The Joplin Globe, Joplin, MO

Local News

June 1, 2011

College student survives Tuscaloosa, Joplin tornadoes

JOPLIN, Mo. — Emily Fuller missed the fury of the Tuscaloosa, Ala., tornado by about two blocks.

Weeks later, she found herself in a hauntingly familiar situation as she missed the fury of the Joplin tornado — again, by about two blocks.

“This time, I was way more scared,” she said. “When the lights went out, it was like deja vu.”

Fuller, 20, has lived through two of the worst tornadoes Mother Nature has unleashed on the United States this spring. The Joplin native was in Tuscaloosa in April when an EF-4 tornado ripped through the town, killing dozens of people as part of a larger storm system that overall killed hundreds. As fate would have it, she was in Joplin on May 22 when an EF-5 tornado struck her hometown, destroying about one-third of the city and killing at least 134 people.

“To know that they both missed me by about two blocks is unbelievable,” she said.

On April 27, Fuller was at her duplex in Tuscaloosa, where she is a student at the University of Alabama, when she heard the wail of the tornado sirens. It wasn’t until her older sister, Jane, called from nearby Birmingham, Ala., that Fuller realized she should take cover.

“It’s the same in Tuscaloosa as it is in Joplin — you don’t really pay attention to the sirens,” she said.

Fuller and her roommates squeezed into a closet as the tornado passed, just blocks from her undamaged house. The university canceled the remainder of the semester, so she packed her belongings and drove home to Joplin.

Fast-forward about three weeks to the late afternoon of May 22. Fuller was home with her parents. She said that as the storm approached and the thunder swelled, she heard the tornado sirens, and this time she sprang into action.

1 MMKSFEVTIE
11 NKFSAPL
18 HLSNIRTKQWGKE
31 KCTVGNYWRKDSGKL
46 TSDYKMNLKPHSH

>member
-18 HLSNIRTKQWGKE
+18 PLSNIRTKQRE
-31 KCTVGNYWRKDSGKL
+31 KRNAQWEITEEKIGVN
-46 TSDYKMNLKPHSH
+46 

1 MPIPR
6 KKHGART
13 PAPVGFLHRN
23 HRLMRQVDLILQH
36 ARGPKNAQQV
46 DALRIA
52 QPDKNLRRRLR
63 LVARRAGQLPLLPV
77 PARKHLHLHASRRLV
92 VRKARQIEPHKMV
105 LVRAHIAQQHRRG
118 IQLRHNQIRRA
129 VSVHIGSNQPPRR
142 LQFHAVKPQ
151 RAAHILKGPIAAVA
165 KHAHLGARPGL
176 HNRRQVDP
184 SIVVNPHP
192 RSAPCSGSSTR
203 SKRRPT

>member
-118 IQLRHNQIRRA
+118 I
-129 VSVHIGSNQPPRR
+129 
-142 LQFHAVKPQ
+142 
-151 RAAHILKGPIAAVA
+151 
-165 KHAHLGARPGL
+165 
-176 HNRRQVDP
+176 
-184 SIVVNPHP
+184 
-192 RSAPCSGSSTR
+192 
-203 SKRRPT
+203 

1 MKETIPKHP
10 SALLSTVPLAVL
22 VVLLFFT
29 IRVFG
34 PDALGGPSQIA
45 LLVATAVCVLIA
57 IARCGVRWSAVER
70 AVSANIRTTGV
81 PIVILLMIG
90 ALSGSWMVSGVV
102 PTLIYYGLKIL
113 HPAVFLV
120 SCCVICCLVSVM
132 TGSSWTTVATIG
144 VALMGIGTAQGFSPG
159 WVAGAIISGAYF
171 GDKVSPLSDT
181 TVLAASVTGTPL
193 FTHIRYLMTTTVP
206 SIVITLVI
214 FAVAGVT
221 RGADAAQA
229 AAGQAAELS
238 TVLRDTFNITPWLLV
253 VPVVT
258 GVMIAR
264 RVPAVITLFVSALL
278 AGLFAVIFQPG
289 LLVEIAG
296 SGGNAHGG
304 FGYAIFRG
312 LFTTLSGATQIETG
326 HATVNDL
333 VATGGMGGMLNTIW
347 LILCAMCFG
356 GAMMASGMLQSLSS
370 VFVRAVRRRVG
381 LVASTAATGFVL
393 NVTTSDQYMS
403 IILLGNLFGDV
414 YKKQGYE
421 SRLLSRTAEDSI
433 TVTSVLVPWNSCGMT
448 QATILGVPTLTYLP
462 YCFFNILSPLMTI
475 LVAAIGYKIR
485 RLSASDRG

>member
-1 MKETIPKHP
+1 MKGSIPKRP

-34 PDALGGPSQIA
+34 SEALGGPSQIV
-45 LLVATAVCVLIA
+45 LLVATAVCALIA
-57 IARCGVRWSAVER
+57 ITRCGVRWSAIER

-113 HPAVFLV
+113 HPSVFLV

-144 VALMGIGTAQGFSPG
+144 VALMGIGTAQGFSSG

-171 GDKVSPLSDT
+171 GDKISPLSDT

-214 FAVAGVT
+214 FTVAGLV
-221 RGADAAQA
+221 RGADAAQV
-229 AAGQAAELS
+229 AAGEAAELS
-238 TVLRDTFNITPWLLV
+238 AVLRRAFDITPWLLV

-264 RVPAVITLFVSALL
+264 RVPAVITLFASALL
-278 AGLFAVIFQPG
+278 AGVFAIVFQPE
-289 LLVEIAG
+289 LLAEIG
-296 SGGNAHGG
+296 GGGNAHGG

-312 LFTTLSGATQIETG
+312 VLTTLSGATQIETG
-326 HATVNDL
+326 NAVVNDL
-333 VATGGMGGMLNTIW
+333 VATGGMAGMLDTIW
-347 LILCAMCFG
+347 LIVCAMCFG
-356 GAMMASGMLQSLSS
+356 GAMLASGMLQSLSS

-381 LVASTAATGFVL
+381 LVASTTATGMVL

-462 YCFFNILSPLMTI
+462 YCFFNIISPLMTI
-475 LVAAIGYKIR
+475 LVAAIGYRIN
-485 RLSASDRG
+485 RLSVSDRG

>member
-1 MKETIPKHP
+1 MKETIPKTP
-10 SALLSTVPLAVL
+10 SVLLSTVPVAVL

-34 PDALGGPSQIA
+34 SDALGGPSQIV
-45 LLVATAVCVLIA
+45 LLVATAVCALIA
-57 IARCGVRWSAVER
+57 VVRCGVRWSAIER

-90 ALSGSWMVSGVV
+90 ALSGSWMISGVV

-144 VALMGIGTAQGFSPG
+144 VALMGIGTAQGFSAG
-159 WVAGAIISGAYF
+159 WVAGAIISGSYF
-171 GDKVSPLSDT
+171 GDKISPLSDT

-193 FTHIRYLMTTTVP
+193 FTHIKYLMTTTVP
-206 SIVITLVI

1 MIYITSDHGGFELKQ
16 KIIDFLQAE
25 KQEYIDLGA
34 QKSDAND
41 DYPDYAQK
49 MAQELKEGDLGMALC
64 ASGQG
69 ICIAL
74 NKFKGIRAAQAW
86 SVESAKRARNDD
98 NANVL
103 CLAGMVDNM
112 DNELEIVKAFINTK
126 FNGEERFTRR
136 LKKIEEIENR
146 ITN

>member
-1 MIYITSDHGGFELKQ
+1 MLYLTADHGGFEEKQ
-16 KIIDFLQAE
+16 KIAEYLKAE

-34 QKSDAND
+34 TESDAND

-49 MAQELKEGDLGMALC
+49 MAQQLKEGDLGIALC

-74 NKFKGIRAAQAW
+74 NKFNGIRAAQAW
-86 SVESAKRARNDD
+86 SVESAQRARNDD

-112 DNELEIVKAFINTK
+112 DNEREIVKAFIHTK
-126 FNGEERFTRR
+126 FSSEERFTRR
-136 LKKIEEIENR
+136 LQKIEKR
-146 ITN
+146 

“By that time, I was already scared because of what happened (in Tuscaloosa),” she said. “I actually took it seriously this time. I went downstairs and made my parents come with me.”

As the scene outside turned blacker, the three huddled in a closet in the basement of their home in Arbor Hills, a neighborhood across Schifferdecker Avenue from the heavily damaged Sunset Ridge neighborhood. The Fullers’ house survived, with the wind knocking down a few tree limbs in the yard.

Fuller, who was unscathed physically after both tornadoes, acknowledged that she carries a bit of survivor’s guilt.

“I do feel guilty because I still have a house, and it’s happened to me twice,” she said. “I didn’t have any damage to either place that I lived, so I do feel guilty that I have a bed to go home to.”

She said she’s more aware of the dangers of extreme weather, and she now knows that the warning sirens are there for a reason.

“I think definitely now I’m going to be a lot more cautious when there’s a warning,” she said. “I’m going to immediately go somewhere safe. It kind of taught me to respect the weather a little more.”

She also had nothing but optimism for her hometown as she returned Wednesday to Tuscaloosa to begin summer school.

“I think that Joplin’s going to be OK,” she said. “Joplin will rebuild and hopefully make it better.”

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